Both the real and imaginary parts have to individually be zero. The real part gives:
And the imaginary part gives:
Simplify the real part and use the solution for the imaginary part:
In the world of vibration and rotor dynamics, this is a well-known relation. It follows from the latter equation that the motion will be stable up until a certain limit of the rotor’s rotational frequency. Above this limit, the motion will be unstable. Once it becomes unstable, it will whirl with a frequency equal to the eigenfrequency.
We may make the following observation: if the internal damping is much higher than external damping, i.e. the bearing damping, it is not wise to exceed the first resonance frequency. This is the reason why many electrical motors with high internal damping never pass the eigenfrequency. Note also that a rotor vibration with its (lowest) eigenfrequency, although the rotational frequency is different, is most likely unstable. This is a behavior that also yields from many other situations than internal damping instability.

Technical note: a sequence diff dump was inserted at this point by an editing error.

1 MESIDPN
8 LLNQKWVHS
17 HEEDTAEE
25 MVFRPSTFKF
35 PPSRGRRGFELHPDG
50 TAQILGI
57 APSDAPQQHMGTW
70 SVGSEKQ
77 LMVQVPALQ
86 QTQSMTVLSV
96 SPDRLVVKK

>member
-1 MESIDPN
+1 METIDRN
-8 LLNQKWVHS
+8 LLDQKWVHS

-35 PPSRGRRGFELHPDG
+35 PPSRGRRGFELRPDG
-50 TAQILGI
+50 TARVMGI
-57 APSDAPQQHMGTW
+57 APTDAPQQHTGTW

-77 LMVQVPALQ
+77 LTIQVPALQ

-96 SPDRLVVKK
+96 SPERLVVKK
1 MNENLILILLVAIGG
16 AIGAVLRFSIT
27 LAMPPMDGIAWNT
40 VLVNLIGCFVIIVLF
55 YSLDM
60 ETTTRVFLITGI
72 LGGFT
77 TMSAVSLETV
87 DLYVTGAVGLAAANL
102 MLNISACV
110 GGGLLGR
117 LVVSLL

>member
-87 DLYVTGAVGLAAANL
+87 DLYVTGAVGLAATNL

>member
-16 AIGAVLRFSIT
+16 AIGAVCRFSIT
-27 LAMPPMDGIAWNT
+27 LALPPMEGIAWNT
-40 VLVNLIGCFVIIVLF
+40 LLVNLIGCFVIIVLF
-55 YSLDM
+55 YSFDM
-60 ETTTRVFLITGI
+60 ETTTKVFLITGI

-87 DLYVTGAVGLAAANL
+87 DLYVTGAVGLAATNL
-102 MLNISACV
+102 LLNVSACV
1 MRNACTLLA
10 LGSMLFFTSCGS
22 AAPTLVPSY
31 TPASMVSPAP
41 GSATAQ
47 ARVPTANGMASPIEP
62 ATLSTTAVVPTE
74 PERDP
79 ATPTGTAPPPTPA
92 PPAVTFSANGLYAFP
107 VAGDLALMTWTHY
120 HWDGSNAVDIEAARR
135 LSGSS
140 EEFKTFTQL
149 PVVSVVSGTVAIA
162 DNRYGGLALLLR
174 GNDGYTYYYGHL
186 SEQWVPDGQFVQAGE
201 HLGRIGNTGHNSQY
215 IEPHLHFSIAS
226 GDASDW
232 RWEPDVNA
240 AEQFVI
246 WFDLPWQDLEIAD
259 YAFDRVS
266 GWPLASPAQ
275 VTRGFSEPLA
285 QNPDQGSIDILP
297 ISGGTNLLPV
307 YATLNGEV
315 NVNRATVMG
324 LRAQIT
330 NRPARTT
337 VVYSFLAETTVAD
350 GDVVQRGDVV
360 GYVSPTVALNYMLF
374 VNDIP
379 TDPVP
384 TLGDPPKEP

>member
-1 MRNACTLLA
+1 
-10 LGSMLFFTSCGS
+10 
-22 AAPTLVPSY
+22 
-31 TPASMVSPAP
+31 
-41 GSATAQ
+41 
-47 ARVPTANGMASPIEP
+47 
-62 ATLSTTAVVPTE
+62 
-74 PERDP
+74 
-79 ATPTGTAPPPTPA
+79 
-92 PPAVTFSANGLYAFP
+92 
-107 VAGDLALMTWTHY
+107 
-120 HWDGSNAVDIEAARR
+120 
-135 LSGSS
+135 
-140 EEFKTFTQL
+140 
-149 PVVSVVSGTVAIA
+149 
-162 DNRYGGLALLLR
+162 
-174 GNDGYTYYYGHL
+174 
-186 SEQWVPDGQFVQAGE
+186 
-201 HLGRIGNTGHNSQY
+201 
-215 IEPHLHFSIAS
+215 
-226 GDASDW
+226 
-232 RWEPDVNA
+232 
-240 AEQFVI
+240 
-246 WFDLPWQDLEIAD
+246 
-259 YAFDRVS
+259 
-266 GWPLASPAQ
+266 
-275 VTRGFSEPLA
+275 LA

Wolfram SystemModeler model
The SystemModeler model is built up with standard components and an Euler–Bernoulli beam. In this application, we use ten beam elements on each side. The resulting damping is Rayleigh damping and is proportional to the mass and the stiffness matrix. In this theoretical example, we need to have an external static force for the damping test and also a component for damping close to the mass as the external damping. In reality, external damping will include the bearings:
The pinned supports are easily built up with just a few standard components:
Our first task is to determine the equivalent viscous damping coefficient due to Rayleigh damping. We do it by the same method as determining damping when it is measured out in the field. Load it and release it, and measure the damping and frequencies. The setup is shown in the following film clip: